Originally titled SALAFISTES, the film contains footage gathered in exceptionally dangerous conditions following the 2012 jihadi occupation of Northern Mali, which continues today, and in the Islamic Republic of Mauritania.
Directed by French filmmaker François Margolin, and Mauritanian-Malian-French journalist Lemine Ould Salem, the film was made in partnership with French television, and was scheduled to open in 30 theaters across France in 2015. With tensions high in France following the Charlie Hebdo shooting in January 2015, concern was raised regarding the inclusion of extremist rhetoric, and Islamic State propaganda. Margolin defended the footage, saying “the interviews explain the ideology of these people, and the propaganda images are here to show in practice how their ideas work. People are intelligent enough to understand the contrast.”
As a censorship debate raged France over SALAFISTES, Claude Lanzmann, the director of the Holocaust film SHOAH, penned an open letter to the Culture Minister calling it a “masterpiece,” and asking for the documentary to not ban or censor the documentary that was shedding light on the life of citizens stuck living under Jihadi controlled territory. Lanzmann highlighted that a documentary had not been banned in France since October in Paris about the police killing of Algerian demonstrators, which was censored until 1973.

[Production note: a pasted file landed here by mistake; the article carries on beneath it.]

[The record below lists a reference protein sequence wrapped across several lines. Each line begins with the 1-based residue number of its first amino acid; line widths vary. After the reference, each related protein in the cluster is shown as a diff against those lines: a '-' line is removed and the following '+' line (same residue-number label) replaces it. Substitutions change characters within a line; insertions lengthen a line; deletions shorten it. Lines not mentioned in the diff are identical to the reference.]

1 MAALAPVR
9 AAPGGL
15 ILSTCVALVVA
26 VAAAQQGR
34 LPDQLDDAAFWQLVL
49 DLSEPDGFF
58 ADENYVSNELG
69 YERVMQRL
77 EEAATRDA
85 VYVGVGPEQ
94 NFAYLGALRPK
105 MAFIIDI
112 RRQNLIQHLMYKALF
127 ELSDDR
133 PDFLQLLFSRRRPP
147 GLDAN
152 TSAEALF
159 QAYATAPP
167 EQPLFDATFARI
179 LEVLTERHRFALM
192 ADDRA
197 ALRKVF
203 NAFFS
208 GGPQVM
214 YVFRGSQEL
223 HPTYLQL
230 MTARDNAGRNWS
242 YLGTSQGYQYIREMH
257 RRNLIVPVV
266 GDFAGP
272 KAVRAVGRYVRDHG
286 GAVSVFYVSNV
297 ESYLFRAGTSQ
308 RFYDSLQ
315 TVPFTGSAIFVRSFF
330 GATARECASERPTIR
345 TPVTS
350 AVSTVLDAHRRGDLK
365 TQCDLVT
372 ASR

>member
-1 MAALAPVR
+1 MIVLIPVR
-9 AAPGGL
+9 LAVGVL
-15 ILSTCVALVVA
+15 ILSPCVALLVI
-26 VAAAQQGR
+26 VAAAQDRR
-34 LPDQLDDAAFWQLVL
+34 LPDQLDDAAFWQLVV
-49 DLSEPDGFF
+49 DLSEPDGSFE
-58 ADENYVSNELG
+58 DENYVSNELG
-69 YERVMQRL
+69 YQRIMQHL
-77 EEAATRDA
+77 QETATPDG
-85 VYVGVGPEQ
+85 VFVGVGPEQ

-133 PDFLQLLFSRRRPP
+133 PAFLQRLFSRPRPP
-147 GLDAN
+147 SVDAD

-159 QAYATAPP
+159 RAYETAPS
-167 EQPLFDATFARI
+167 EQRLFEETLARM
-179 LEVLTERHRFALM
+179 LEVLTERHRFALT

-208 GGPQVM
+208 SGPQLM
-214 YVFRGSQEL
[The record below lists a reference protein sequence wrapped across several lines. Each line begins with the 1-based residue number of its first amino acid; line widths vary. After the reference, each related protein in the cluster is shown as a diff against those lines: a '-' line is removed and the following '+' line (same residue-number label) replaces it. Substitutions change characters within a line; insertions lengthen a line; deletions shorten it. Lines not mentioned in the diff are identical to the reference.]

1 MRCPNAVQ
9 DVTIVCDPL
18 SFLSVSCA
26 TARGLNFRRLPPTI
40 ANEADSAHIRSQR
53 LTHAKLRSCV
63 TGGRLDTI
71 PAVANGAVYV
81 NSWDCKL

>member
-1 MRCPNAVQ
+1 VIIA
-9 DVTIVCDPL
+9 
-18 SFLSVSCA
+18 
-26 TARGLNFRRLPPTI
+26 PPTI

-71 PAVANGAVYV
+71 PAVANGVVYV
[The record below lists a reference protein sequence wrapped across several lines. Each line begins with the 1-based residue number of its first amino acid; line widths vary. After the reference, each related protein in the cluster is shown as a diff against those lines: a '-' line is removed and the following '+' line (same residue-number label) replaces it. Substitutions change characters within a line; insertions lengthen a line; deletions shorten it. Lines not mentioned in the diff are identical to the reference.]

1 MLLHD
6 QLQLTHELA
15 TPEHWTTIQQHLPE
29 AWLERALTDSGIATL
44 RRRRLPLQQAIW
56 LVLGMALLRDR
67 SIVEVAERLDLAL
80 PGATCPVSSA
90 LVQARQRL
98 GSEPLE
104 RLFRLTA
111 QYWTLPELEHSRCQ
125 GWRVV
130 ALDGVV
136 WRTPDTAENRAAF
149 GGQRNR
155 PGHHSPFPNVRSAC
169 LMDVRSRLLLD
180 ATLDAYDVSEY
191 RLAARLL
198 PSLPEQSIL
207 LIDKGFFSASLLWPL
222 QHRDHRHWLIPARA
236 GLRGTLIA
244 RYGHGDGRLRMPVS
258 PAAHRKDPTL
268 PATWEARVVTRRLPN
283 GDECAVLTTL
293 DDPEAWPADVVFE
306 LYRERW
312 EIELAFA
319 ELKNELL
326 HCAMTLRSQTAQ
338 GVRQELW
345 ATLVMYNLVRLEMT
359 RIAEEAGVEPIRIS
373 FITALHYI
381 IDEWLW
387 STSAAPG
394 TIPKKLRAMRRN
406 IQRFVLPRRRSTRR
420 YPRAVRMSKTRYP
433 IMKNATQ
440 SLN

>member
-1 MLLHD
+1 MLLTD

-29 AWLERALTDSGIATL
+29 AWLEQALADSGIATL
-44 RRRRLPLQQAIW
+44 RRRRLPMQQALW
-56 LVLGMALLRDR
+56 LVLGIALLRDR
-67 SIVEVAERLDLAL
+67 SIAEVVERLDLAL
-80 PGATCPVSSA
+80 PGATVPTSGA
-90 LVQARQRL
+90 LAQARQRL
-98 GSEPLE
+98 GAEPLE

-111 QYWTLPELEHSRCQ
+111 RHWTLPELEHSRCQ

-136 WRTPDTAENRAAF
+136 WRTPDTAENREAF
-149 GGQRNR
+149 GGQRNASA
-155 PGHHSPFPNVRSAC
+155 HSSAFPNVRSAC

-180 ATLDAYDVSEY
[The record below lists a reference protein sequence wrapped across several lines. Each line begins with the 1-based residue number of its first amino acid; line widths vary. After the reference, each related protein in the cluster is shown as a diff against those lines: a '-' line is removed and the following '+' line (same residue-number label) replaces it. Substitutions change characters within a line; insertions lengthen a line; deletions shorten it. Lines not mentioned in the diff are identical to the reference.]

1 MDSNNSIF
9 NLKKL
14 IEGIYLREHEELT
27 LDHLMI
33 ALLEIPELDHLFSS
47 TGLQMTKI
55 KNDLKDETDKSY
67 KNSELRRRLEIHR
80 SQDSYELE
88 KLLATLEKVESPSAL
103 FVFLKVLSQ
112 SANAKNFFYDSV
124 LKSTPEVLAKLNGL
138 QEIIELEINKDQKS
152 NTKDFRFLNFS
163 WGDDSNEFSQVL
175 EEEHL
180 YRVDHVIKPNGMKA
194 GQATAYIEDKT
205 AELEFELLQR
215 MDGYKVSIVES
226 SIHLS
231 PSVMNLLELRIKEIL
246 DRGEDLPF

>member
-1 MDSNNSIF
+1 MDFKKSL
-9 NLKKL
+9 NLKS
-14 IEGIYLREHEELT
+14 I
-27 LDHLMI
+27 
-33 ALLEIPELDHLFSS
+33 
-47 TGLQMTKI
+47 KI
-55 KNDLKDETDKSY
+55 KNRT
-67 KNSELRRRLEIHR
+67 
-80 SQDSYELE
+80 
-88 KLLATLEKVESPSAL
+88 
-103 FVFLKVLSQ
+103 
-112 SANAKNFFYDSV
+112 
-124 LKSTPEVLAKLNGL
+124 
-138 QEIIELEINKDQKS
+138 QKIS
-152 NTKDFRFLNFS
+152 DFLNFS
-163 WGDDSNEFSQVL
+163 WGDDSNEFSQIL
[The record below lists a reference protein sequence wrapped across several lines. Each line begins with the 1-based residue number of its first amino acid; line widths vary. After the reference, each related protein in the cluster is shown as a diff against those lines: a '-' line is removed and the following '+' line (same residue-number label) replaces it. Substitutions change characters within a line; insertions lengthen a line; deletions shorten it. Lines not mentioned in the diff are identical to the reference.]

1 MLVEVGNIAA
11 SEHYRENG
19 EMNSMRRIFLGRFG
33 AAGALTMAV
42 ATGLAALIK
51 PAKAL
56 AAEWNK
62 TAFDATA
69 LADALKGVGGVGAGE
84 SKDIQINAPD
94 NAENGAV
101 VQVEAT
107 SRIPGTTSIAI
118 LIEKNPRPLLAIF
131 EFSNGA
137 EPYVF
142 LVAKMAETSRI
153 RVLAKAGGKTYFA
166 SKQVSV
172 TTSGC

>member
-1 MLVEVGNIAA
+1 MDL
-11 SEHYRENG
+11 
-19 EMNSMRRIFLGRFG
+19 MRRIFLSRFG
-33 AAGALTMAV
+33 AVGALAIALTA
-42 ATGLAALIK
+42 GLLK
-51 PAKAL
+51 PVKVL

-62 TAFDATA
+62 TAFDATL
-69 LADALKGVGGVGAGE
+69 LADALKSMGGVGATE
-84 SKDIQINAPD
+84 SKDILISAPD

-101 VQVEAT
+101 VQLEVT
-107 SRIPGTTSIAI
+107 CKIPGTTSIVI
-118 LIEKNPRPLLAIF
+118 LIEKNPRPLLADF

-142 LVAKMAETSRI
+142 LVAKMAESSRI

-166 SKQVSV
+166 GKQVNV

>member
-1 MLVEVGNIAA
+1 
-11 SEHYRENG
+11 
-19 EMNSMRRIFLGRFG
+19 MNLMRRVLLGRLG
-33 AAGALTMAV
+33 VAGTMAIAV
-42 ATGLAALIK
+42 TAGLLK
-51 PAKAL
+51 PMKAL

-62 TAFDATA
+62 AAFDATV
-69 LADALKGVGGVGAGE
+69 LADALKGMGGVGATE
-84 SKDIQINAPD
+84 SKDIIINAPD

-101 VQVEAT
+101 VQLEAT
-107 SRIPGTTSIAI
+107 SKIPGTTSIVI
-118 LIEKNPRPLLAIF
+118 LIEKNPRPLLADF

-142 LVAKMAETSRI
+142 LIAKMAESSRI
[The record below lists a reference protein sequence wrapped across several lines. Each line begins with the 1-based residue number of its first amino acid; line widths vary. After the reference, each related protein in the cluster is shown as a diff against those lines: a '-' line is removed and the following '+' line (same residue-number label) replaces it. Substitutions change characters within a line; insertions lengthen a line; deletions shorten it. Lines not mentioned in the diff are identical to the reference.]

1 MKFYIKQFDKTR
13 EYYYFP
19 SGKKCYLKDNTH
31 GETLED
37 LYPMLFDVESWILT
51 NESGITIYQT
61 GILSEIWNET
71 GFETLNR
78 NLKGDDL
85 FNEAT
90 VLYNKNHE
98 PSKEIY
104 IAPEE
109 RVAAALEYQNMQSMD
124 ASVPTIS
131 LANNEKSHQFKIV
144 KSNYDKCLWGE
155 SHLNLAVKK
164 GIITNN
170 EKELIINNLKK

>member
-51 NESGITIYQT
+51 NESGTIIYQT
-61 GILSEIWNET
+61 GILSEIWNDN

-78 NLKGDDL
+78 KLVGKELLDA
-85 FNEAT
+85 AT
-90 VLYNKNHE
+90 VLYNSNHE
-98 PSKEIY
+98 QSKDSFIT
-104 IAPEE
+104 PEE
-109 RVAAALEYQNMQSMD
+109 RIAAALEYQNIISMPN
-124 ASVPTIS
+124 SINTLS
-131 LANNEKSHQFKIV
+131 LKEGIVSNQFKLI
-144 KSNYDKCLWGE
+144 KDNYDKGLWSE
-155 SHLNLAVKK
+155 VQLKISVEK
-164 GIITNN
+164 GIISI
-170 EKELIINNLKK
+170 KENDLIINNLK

The film was finally released, but only after the French government restricted the film to an 18+ audience, making it unable to be aired on French television as originally intended, and in all 30 of the originally booked theaters. After being relegated to only three theaters, SALAFISTES was in such a demand that one theater screened the film for an entire year throughout 2016.
The film has since been translated, re-named to JIHADISTS, and re-edited to include newly filmed content that provides added framing and context to the original French release. JIHADISTS will open in the U.S. on January 25, 2019 at Cinema Village in NYC, and February 1, 2019 in Los Angeles at Laemmle’s Music Hall.
For more on the film’s controversial French release:
New York Times: France Restricts ‘Salafistes,’ Film on Islamic Radicals
The Guardian: Les Salafistes is gruelling viewing – but it can help us understand terror. The documentary has hit a nerve in France but it could be vital in defeating a twisted ideology